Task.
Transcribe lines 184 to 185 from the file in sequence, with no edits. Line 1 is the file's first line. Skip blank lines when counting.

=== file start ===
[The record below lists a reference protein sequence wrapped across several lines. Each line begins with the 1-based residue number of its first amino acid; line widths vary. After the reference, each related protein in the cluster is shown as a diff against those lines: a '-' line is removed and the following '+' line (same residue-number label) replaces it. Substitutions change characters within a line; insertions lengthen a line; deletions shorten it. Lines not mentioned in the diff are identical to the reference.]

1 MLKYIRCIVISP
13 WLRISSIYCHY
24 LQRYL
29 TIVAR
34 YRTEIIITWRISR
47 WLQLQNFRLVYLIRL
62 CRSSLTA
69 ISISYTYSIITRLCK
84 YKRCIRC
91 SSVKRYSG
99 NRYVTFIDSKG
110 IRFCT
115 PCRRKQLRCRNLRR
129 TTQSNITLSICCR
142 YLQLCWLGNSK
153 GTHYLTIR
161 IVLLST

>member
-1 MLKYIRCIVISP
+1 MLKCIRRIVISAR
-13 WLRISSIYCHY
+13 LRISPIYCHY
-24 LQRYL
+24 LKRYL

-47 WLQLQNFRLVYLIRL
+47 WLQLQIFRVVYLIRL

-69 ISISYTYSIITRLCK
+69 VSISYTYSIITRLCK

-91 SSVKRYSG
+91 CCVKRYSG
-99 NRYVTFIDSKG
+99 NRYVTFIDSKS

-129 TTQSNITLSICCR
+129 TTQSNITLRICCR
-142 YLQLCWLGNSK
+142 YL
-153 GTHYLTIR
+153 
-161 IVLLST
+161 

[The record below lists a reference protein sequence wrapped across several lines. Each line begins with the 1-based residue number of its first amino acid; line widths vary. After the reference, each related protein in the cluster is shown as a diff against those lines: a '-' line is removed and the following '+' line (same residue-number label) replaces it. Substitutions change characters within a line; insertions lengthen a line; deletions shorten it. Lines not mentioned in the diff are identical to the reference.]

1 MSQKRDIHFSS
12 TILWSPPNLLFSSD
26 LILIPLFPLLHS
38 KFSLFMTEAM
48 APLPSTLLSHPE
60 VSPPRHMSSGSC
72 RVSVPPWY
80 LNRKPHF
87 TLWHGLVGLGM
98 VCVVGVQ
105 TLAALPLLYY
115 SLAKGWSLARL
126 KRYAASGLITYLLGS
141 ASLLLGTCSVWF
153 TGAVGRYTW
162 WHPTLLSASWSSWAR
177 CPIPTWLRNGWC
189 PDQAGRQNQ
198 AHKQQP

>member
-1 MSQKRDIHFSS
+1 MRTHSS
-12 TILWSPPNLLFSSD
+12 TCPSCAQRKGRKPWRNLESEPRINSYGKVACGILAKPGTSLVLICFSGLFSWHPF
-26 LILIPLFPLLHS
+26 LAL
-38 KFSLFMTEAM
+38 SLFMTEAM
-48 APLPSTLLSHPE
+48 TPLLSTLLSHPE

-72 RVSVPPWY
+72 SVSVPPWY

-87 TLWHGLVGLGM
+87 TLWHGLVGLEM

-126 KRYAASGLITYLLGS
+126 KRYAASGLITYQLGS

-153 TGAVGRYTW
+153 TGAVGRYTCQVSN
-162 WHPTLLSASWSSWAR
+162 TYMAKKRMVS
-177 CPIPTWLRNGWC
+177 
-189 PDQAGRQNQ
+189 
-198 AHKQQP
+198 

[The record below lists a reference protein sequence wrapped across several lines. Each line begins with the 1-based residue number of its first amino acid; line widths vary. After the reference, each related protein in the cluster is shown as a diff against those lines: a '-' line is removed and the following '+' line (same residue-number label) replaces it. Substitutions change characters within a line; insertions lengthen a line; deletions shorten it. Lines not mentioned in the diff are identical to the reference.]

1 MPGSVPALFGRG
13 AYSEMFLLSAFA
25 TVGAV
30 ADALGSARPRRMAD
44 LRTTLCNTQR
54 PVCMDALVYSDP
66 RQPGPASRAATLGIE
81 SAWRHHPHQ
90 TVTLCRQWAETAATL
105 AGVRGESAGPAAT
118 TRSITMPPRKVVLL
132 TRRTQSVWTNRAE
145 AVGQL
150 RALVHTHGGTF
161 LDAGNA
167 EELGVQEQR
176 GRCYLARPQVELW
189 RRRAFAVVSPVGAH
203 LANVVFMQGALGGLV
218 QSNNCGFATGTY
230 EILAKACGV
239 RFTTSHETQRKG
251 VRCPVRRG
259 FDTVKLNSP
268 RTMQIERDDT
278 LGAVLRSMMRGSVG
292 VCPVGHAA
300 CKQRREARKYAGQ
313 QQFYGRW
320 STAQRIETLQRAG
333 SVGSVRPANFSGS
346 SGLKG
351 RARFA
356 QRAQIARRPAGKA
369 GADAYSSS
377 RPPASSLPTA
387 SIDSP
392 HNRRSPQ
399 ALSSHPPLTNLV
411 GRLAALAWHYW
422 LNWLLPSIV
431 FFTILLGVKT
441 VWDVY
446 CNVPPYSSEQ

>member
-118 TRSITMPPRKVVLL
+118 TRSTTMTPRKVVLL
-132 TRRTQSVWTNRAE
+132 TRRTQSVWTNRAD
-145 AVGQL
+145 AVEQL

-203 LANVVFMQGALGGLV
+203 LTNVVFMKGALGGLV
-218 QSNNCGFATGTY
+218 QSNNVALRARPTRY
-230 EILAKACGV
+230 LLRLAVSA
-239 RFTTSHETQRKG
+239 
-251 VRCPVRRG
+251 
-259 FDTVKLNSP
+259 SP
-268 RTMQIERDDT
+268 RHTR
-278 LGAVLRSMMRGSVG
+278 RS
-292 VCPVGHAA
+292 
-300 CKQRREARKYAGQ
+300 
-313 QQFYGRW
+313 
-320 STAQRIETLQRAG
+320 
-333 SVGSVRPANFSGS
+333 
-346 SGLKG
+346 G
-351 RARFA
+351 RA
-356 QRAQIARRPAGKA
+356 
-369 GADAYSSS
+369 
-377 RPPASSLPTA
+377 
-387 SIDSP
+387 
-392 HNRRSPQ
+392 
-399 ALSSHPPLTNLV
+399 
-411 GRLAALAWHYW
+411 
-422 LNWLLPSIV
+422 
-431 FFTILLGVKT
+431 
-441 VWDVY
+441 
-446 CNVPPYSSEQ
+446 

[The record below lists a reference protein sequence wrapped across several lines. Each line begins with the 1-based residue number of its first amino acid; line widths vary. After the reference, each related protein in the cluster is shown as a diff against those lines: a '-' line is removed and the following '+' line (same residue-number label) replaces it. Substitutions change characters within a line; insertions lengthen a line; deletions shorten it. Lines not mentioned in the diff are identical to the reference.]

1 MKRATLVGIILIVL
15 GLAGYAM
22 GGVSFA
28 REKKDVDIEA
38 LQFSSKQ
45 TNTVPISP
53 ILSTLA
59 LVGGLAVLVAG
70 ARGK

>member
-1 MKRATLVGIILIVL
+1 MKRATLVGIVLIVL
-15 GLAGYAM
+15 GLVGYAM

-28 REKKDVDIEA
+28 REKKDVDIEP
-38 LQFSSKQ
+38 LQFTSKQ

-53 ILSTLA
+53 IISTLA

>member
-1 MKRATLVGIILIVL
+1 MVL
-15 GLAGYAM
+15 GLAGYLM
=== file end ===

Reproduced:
+411 
-422 LNWLLPSIV